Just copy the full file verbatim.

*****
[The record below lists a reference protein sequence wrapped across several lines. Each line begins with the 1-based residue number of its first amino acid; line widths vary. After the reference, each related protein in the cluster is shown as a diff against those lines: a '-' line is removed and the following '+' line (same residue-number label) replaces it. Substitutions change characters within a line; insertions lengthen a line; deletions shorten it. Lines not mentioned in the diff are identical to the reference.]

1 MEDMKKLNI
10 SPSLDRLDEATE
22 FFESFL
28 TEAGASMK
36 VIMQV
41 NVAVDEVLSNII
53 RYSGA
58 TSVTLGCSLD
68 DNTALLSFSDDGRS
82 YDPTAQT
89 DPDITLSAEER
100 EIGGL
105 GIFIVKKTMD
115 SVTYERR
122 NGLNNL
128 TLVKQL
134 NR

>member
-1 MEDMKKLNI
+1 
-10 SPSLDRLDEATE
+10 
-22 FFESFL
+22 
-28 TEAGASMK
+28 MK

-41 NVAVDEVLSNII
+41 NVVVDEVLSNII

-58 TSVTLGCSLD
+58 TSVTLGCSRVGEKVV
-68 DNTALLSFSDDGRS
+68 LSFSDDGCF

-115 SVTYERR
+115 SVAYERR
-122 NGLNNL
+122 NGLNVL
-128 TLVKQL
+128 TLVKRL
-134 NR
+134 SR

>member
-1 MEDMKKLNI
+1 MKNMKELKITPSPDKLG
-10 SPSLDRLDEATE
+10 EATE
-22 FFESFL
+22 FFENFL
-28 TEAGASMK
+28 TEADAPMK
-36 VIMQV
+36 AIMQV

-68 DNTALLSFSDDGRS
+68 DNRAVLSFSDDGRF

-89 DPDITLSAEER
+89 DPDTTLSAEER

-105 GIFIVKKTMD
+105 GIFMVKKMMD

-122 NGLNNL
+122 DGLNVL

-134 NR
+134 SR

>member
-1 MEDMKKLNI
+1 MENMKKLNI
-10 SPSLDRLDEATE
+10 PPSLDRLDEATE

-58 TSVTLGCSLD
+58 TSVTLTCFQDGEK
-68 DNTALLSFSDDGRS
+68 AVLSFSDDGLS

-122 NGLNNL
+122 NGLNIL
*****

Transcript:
[The record below lists a reference protein sequence wrapped across several lines. Each line begins with the 1-based residue number of its first amino acid; line widths vary. After the reference, each related protein in the cluster is shown as a diff against those lines: a '-' line is removed and the following '+' line (same residue-number label) replaces it. Substitutions change characters within a line; insertions lengthen a line; deletions shorten it. Lines not mentioned in the diff are identical to the reference.]

1 MEDMKKLNI
10 SPSLDRLDEATE
22 FFESFL
28 TEAGASMK
36 VIMQV
41 NVAVDEVLSNII
53 RYSGA
58 TSVTLGCSLD
68 DNTALLSFSDDGRS
82 YDPTAQT
89 DPDITLSAEER
100 EIGGL
105 GIFIVKKTMD
115 SVTYERR
122 NGLNNL
128 TLVKQL
134 NR

>member
-1 MEDMKKLNI
+1 
-10 SPSLDRLDEATE
+10 
-22 FFESFL
+22 
-28 TEAGASMK
+28 MK

-41 NVAVDEVLSNII
+41 NVVVDEVLSNII

-58 TSVTLGCSLD
+58 TSVTLGCSRVGEKVV
-68 DNTALLSFSDDGRS
+68 LSFSDDGCF

-115 SVTYERR
+115 SVAYERR
-122 NGLNNL
+122 NGLNVL
-128 TLVKQL
+128 TLVKRL
-134 NR
+134 SR

>member
-1 MEDMKKLNI
+1 MKNMKELKITPSPDKLG
-10 SPSLDRLDEATE
+10 EATE
-22 FFESFL
+22 FFENFL
-28 TEAGASMK
+28 TEADAPMK
-36 VIMQV
+36 AIMQV

-68 DNTALLSFSDDGRS
+68 DNRAVLSFSDDGRF

-89 DPDITLSAEER
+89 DPDTTLSAEER

-105 GIFIVKKTMD
+105 GIFMVKKMMD

-122 NGLNNL
+122 DGLNVL

-134 NR
+134 SR

>member
-1 MEDMKKLNI
+1 MENMKKLNI
-10 SPSLDRLDEATE
+10 PPSLDRLDEATE

-58 TSVTLGCSLD
+58 TSVTLTCFQDGEK
-68 DNTALLSFSDDGRS
+68 AVLSFSDDGLS

-122 NGLNNL
+122 NGLNIL